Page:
...internal information security team. Sothese are the folks that secure Cisco And Cisco has really, really leanedheavily forward on zero trust adoption. So it's important for a partner likeyou to hear. And I think this is important for our customers to here isthat we're drinking a lot of our champagne. So much of what frank justdescribed. Hey, listen, we're practicing what we preach and you know,there was a time here at Cisco and I go back to 2000 and seven where we weren'tadopting a lot of the the technologies that we acquired and sold to ourcustomers, that's changed dramatically and we're protecting Cisco source code,we're protecting customer data, partner data with our zero Trust methodology.So this isn't just Cisco trying to assert itself as a thought leader inthe public. This is hey, we're protecting our crown jewels with thisapproach and using a lot of the same technologies that we're selling andpartnering with. So hopefully that helps and dan makes it does make a goodpoint. And by the way, dan I like the way you up to our viewpoint, we drinkour own champagne. We used to say we eat our own dog food. But as individualemployees in the company, we do an awful lot of pre work before we getthese things out to our partners into our customers. And one of the other keyfactors is with a partner like ingram they position this type of architecture,play with their partners to along with us. Right? So again we call it zerotrust. If that evolves to a different name, so be it. But the context of whatit is I believe is still the same. Yeah, I think the delineation that you guysare both echoing is an important one and I think that I appreciate theclarity that both of you have brought to that dana and frank. Well, we've gotto round it up to ask each of the three of you the question that we ask everyguest here on this show and that is where do you see technology going inthe next year? If we're on this podcast...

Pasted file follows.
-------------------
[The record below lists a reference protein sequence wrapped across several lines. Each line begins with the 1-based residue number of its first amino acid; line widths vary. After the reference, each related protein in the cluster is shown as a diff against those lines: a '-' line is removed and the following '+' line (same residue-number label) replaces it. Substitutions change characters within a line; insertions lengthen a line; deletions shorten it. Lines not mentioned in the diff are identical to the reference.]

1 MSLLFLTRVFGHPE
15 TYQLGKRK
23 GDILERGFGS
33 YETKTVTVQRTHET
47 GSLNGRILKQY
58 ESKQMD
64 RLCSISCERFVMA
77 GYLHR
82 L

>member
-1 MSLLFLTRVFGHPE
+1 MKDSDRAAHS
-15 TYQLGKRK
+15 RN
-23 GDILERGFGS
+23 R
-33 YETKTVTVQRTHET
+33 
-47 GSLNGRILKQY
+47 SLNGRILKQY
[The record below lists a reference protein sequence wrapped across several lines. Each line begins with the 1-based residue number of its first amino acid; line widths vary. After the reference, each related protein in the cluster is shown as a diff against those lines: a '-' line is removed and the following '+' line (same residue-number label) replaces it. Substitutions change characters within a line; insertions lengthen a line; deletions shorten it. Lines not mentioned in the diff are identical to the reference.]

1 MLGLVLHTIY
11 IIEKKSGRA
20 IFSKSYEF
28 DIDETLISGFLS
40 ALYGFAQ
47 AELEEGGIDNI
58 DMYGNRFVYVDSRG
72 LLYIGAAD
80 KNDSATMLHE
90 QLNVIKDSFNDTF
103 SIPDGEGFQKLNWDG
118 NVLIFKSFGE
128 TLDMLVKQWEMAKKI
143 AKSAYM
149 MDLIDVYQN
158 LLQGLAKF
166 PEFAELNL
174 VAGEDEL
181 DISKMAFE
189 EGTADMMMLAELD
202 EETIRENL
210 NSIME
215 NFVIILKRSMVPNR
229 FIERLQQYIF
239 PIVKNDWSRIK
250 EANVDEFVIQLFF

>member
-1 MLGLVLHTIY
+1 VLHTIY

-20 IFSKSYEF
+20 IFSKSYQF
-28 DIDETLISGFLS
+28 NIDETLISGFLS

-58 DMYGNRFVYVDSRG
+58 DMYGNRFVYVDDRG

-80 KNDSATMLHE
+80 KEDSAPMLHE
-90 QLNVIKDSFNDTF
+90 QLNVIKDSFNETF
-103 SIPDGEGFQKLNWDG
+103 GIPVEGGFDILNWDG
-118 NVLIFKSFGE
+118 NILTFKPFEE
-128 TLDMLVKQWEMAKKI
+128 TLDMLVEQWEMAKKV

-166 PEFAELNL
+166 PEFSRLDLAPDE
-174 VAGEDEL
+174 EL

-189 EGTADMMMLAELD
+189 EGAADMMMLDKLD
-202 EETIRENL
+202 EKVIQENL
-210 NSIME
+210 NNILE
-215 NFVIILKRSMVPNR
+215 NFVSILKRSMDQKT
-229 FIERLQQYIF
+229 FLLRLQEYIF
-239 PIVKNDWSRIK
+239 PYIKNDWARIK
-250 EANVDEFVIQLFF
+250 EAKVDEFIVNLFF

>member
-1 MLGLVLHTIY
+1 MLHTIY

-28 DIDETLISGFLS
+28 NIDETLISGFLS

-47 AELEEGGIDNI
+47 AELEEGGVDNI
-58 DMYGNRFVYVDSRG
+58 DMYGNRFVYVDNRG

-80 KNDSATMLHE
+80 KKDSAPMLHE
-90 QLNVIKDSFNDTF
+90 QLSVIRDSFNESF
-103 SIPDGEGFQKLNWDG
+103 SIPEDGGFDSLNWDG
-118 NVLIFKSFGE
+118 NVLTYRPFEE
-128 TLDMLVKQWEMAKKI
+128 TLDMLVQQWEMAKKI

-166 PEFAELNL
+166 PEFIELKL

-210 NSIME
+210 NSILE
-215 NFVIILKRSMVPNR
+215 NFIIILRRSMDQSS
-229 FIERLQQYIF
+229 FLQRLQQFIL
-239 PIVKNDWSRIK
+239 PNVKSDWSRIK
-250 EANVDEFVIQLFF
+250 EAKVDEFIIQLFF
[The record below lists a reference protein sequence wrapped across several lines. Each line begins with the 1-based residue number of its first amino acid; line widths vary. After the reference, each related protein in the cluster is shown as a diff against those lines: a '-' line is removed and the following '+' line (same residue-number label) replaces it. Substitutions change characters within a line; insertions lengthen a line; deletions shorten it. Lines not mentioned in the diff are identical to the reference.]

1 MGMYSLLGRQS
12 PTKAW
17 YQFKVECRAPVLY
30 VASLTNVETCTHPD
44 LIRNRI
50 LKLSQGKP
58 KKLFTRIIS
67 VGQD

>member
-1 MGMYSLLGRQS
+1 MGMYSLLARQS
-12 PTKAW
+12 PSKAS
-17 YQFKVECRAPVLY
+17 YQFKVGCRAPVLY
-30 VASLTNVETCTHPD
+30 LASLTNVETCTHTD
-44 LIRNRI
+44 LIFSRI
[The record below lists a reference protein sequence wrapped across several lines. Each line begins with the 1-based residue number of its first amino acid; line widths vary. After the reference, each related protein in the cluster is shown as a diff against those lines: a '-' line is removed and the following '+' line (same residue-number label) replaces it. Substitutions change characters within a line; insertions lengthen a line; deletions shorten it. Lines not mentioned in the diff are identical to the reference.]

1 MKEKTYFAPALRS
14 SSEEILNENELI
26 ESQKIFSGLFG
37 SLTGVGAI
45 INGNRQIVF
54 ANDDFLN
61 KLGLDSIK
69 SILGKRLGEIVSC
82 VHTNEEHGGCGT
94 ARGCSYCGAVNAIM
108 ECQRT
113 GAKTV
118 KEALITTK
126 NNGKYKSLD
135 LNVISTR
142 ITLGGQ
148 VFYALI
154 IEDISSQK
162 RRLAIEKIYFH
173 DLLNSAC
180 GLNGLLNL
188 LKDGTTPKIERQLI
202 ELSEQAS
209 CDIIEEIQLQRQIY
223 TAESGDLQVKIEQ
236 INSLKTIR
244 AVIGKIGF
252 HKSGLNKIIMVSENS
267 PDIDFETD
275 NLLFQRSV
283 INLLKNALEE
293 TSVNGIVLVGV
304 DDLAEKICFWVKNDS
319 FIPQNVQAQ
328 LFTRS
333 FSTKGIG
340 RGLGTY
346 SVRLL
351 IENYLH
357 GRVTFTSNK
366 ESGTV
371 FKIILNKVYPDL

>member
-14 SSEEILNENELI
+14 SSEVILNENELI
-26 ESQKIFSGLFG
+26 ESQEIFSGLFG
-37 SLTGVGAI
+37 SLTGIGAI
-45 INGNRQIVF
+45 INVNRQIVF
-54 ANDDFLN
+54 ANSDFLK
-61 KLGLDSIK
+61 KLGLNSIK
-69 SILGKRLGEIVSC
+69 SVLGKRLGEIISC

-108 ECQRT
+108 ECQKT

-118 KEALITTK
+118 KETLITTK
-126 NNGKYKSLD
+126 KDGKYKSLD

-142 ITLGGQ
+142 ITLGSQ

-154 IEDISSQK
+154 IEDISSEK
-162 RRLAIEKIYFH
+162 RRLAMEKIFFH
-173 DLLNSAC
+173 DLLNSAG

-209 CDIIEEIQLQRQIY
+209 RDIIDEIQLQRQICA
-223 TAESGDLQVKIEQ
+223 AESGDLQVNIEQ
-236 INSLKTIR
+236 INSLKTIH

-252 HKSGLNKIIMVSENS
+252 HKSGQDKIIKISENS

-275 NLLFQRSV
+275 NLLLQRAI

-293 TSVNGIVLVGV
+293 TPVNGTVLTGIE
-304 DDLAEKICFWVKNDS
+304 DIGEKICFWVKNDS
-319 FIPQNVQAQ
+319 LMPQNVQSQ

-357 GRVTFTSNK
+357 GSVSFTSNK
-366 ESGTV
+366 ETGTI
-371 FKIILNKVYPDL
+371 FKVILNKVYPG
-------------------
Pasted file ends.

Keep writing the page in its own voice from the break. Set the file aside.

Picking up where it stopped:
...again, 365 days from now, what do youthink has been the single biggest change evolution in the technologylandscape between now and then dan, Let's kick it off with you. Where doyou see technology going in the next year? Yeah, So so I think a lot, I meanthere's gonna be things like machine learning that are out there certainlythere will be more adoption of machine learning and I like that term versus AII think we'll see more of that. We're going to see more cloud adoptionobviously as a service models are going to be consumed more because folks havefigured out, hey listen, this makes a lot of sense for organization and it'sit's what sort of the key words to this, our agility and elasticity when thatwe've learned post covid is agility and elasticity resulting resiliency for theorganization and the ability for that organization ultimately to adapt. Youknow, it's funny we used to sell a pandemic license at Cisco for anyconnect and that we mothballed that license because folks are saying, oh,there's never going to be a pandemic, right? Let's call it something else.Well, we're living in a new normal now. And so I think a lot of, a lot of whatwe're going to see over the next year really has just increased adoption ofthat agility. A lot of organizations have realized that agile is good andthat's going to be a common thread, not only in terms of what we see in termsof security architecture and security operation models, but also going intoother things like def sec ops and building applications and securing datais building this sort of agile model, which some organizations we're talkingabout, the ones that were serious about that we're the ones that were mostequipped to deal with extreme events like covid and other interesting thingsthat happened along the way like the half name event and solar winds amongothers. So I don't know that we're going to see any major shift intechnology necessarily over the next year. But I think it's just more of thesame post Covid and the realization that that's a good thing and it makesus more adaptable. Absolutely anything...